Gaudin had bounced between starting and relief in Oakland and the Cubs were intent on keeping him in the pen. But things didn’t work out as Chad posted a 1.427 WHIP and a 6.26 ERA after the trade. He was released by the Cubs in the spring of 2009 and has bounced around to five other teams since.
The Cubs’ return on the trade was a post-season birth that they (would likely have gotten to anyway), a 4.0 WAR for 1.5 seasons of Harden and a -0.5 WAR from Gaudin.
Outfielder Matt Murton was the first player mentioned in the Athletics’ return for Harden. He showed some promise for the Cubs, producing good OBPs early on, but lacked the power to really be considered a starting corner outfielder. But in 2008 he fell apart and the Athletics must’ve thought they were buying low with the thought that Murton would bounce back. Yet he sank even lower, batting .100 with a .262 OPS (-0.2 WAR). In February of the following year he was dealt to the Colorado Rockies for infielder Corey Wimberly. Like Murton, Wimberly had interesting OBPs in the minors, but never received a call-up. He recently signed a minor league contract with the Mets.
Eric Patterson rose through the Cubs system as a second baseman and put up some good OBPs along the way (see a trend here?). However some scouts questioned his defense and, although he has spent some time there in the majors, much of this time defensively has been in the outfield. Cast into a utility role, the Athletics kept him around for three seasons to see how well he fit into that role for them. Although he wasn’t hitting well when he was traded, Eric fell apart at the plate after the move to Oakland, batting .174 with a .269 OBP. He rose to a career-bast .287/.373/.394 line in 110 AB in 2009. Yet he hasn’t hit above .226 since and he’s shuffled around to Boston and San Diego as a result. The Athletics received Fabian Williamson from the Red Sox for Patterson in a December 2010 trade. The lefty hasn’t been able to post a WHIP below 1.70 since he was traded to the Athletics.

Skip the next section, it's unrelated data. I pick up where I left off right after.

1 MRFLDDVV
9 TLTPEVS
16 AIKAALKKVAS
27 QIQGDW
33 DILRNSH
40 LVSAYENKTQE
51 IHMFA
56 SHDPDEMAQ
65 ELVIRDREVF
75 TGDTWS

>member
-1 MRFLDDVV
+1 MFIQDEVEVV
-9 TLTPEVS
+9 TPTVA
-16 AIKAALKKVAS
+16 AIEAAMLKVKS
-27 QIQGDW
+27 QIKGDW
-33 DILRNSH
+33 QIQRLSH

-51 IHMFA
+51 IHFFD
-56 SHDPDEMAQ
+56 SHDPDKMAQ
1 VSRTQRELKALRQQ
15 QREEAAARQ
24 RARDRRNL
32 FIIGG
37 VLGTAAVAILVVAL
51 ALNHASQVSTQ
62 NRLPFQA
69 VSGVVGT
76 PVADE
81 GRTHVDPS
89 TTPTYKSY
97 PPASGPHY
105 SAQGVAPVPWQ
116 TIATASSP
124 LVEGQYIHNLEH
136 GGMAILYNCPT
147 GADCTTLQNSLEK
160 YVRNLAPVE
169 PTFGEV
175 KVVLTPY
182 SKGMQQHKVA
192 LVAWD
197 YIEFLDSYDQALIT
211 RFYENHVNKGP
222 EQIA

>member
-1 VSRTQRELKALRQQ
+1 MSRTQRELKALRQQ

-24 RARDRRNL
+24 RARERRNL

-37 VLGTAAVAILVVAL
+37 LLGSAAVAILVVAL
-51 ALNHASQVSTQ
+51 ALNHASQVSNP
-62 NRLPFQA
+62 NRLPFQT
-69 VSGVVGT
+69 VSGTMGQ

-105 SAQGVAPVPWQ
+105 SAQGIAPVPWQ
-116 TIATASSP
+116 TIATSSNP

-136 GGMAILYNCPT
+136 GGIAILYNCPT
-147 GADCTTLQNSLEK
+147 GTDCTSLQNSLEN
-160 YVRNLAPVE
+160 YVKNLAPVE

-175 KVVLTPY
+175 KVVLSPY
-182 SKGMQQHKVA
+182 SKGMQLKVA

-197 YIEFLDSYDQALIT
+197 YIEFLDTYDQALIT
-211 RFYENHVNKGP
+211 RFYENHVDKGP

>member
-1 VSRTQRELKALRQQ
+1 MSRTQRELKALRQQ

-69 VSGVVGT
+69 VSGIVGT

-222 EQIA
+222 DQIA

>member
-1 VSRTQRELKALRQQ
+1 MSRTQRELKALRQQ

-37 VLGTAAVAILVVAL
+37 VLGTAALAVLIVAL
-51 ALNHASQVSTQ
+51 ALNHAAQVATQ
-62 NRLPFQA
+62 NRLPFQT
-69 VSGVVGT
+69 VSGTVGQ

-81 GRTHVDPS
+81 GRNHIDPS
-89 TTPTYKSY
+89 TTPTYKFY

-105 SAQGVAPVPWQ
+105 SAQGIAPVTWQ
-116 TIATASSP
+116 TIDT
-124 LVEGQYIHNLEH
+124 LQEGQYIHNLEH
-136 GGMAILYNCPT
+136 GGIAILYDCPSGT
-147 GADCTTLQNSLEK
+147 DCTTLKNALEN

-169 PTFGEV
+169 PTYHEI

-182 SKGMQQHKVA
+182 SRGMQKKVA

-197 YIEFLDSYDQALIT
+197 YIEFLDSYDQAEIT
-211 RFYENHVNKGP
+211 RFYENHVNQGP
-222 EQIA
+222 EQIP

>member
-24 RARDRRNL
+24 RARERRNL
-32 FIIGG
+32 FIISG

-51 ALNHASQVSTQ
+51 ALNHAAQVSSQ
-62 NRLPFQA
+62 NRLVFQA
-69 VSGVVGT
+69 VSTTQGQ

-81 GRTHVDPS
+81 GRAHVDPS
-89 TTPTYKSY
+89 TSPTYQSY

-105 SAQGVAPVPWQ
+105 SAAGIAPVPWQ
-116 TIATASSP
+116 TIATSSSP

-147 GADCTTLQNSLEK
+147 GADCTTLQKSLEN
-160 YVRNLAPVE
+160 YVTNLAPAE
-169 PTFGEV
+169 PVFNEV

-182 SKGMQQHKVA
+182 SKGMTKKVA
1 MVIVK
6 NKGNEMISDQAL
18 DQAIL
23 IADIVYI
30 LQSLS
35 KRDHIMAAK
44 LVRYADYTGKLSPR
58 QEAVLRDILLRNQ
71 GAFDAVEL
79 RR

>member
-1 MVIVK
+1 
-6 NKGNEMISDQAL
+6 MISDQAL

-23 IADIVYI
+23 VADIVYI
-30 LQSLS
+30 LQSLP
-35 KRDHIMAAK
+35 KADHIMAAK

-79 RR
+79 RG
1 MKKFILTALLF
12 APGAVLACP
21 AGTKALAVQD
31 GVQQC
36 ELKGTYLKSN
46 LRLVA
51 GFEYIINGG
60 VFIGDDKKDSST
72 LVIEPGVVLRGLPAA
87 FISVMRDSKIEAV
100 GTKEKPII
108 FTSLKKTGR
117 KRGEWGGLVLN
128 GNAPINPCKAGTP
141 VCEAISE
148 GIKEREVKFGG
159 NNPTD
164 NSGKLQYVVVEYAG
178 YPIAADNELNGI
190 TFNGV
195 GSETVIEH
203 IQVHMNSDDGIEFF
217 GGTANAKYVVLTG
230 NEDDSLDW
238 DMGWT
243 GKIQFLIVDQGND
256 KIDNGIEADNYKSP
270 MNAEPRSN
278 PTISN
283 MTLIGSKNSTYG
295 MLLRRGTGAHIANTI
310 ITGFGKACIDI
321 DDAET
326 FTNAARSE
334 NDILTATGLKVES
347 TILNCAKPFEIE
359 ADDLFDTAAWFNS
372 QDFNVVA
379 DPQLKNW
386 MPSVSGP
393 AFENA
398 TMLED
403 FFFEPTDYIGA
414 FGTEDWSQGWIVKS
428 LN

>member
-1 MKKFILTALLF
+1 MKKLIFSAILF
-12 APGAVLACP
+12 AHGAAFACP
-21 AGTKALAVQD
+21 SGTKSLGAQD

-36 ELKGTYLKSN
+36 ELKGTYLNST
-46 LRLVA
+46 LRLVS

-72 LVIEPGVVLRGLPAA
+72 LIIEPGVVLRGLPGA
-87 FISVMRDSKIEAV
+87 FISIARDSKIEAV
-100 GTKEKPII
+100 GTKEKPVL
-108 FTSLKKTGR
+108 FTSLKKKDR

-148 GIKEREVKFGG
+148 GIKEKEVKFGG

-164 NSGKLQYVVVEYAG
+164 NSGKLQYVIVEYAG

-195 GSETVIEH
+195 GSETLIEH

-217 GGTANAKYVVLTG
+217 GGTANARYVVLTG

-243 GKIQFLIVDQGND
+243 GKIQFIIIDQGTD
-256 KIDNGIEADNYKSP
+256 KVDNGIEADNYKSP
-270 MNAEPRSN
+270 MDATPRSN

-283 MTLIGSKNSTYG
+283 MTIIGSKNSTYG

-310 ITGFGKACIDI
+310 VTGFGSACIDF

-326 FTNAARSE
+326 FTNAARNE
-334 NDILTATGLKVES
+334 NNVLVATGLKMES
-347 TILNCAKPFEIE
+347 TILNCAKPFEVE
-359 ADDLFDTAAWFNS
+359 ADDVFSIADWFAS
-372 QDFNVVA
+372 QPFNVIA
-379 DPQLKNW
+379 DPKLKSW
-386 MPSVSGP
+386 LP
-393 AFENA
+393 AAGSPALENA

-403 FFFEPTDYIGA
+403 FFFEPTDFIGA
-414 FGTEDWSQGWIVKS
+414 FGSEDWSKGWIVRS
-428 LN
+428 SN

Gallagher was a right-handed starting pitcher that was at one time highly regarded. Yet Sean gave up too many hits and had some control issues. After the trade to the A’s, Sean gave up 9.5 H/9 and 5.7 BB/9 that resulted in a 5.88 ERA. He was switched to relief the following season and his statistics didn’t show an improvement from at as he was pounded to a 1.953 WHIP. He was eventually shipped off to San Diego in a package with two others in a trade for Scott Hairston. Sean has since moved around and is now with the Cincinnati Reds on a minor league contract.